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How do I get my landlord to let me look at security camera footage to identify a package thief?

  • Your landlord isn’t obligated to let you view your building’s security camera footage
  • But forming a tenant’s organization and speaking as a group may be helpful
Celia Young Headshot
By Celia Young  |
December 12, 2023 - 3:00PM
A large stack of cardboard boxes, envelopes and a cylinder are sitting inside a door of a building

A tenant's association can advocate for the landlord to install a better lock/intercom system or a package locker.


I live in an apartment in Williamsburg, Brooklyn, and my roommates and I have had our packages repeatedly stolen. Our building has security cameras in the entryway, but our landlord refuses to watch the footage unless we call the police, and they demand it. Is there any way I can make him let me look at the footage? Or make him review it without involving the cops?

Unfortunately, your landlord isn’t obligated to share surveillance footage with you. Luckily, there are a handful of things you can do, including contacting the police or organizing with your fellow tenants to put pressure on your landlord. 

If the police requests the footage, or a court requires your landlord to turn it over in the context of a lawsuit, your landlord would be required to give up access, says attorney Jennifer Rozen, president and owner of the Rozen Law Group. 

Outside of a legal process, your landlord doesn’t have to show you surveillance footage if they don’t want to, Rozen says. In fact, city buildings aren’t required to have functioning security cameras at all.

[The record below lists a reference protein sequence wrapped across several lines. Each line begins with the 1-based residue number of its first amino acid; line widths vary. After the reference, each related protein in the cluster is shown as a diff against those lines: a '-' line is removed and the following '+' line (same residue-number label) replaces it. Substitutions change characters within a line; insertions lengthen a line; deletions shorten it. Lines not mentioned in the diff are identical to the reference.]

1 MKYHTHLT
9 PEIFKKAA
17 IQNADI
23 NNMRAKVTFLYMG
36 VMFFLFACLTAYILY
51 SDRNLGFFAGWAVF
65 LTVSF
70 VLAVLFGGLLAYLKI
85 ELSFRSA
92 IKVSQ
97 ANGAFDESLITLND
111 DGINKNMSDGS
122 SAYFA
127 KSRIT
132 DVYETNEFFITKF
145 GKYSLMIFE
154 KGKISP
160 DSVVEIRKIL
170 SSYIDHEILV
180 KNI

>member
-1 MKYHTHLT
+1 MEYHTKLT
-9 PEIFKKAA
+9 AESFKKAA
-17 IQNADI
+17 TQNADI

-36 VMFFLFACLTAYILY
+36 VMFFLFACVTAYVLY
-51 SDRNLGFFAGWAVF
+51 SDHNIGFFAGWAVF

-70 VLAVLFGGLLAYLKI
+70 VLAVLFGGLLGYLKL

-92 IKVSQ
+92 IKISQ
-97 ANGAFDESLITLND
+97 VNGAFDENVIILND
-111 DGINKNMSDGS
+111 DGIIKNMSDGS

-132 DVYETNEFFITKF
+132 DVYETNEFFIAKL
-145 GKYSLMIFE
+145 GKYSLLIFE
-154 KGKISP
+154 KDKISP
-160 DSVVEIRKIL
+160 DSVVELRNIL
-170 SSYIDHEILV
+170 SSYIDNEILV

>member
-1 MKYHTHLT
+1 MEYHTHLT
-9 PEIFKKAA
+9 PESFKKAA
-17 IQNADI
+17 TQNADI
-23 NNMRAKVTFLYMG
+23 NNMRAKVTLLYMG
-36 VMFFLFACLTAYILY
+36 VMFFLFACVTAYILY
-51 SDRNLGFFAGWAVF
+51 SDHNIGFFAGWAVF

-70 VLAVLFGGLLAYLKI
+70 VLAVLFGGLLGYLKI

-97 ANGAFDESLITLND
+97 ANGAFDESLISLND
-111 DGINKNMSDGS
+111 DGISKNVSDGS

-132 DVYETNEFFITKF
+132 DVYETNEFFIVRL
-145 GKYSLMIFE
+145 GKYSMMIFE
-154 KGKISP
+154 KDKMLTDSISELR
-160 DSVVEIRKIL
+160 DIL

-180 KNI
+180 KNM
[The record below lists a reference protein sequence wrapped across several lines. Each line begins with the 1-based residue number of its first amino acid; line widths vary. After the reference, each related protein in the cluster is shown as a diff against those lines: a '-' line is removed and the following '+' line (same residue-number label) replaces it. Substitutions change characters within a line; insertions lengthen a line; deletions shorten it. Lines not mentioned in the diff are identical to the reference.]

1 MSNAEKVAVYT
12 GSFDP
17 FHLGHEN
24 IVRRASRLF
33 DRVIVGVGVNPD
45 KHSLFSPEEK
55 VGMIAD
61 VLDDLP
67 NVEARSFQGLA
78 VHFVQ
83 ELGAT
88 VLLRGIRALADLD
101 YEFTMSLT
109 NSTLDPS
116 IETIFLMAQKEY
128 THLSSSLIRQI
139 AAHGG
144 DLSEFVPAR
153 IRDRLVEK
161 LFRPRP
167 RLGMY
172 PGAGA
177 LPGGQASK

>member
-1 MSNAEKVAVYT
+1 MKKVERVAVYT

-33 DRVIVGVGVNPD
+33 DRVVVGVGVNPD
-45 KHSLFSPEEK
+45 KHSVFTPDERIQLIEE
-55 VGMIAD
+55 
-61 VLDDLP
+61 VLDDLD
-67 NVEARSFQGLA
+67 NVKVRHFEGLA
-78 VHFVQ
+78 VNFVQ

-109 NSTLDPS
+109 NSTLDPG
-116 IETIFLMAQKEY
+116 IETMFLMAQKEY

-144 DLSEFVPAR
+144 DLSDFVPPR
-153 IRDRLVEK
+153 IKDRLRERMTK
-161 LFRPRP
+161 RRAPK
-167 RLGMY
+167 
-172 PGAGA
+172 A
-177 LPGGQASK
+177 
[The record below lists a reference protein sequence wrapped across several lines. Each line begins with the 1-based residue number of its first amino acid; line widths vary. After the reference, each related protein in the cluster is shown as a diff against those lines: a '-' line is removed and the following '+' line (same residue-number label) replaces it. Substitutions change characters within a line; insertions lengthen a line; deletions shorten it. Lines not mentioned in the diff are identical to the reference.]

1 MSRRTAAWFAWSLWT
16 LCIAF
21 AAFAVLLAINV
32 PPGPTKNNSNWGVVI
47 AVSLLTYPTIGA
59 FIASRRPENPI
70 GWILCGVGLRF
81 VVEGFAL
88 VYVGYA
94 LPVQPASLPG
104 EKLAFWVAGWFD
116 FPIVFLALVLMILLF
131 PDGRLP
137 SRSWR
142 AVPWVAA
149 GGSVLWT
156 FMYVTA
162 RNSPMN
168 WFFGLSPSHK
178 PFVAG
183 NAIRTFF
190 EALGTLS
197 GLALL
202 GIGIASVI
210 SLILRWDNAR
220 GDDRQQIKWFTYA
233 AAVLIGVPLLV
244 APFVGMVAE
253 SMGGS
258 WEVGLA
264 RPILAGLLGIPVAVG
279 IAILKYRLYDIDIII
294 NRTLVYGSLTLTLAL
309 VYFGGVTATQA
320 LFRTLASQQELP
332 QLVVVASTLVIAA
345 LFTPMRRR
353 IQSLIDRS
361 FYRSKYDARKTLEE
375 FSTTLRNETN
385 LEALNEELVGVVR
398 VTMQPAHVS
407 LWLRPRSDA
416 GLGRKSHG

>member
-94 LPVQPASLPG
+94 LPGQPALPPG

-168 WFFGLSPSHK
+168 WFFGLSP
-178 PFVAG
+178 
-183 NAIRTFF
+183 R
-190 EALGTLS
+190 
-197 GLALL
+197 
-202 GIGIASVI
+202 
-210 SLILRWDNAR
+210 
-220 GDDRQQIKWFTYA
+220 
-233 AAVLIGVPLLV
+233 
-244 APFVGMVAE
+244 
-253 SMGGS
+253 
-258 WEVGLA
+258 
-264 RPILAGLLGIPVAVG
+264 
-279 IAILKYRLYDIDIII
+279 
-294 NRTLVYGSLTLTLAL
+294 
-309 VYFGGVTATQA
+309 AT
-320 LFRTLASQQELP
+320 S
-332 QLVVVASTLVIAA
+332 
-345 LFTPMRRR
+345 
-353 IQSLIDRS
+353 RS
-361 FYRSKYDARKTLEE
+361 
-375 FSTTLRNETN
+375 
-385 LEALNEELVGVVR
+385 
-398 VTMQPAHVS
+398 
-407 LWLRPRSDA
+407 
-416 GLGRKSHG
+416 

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It is possible you could force your landlord to review the footage himself by arguing that his failure to look at it is negligent, if package theft is an ongoing problem, says attorney Catherine Grad, a partner at Himmelstein McConnel Gribben & Joseph (and a Brick sponsor FYI).

“All law is [just], ‘is there an argument in support of your claim?’” Grad says. “Yes, there’s an argument for the claim that the landlord has this duty. I don't think that it's such an arduous duty to impose on the landlord, to say, ‘hey, my package disappeared in the last 24 hours. Check out the security footage and figure out whether or not you have a security problem in this building.’” 

But that argument would depend on the circumstances. For example, if your front door doesn’t lock, you could argue your landlord is failing to meet his obligation to keep the building in a safe condition. However, if it is other residents stealing the packages, or if you have a package room that you’re failing to use, that would be a different story, Grad says. 

There are a handful of other steps you can take to protect your packages. If theft is a building-wide issue, you could speak to other tenants and form a tenant’s association to collectively request that your landlord review the footage. You could also use that association to ask for other solutions, such as a package locker, Rozen added.

“A tenant's association [can] advocate for the landlord to install a better lock/intercom system or a package locker, which has worked well in limiting stolen packages in a number of buildings,” she says.

You can also request that your packages are dropped off at secure locations such as a UPS Access Point or Amazon Hub, or invest in a post office box. 

Some shipping companies will let you schedule your delivery for when you are home. But if you’re going to be out of town, consider delivering packages to friends or neighbors who will be home, or simply ask them to keep an eye out for your box.

Celia Young Headshot

Celia Young

Senior Writer

Celia Young is a senior writer at Brick Underground where she covers New York City residential real estate. She graduated from Brandeis University and previously covered local business at the Milwaukee Business Journal, entertainment at Madison Magazine, and commercial real estate at Commercial Observer. She currently resides in Brooklyn.

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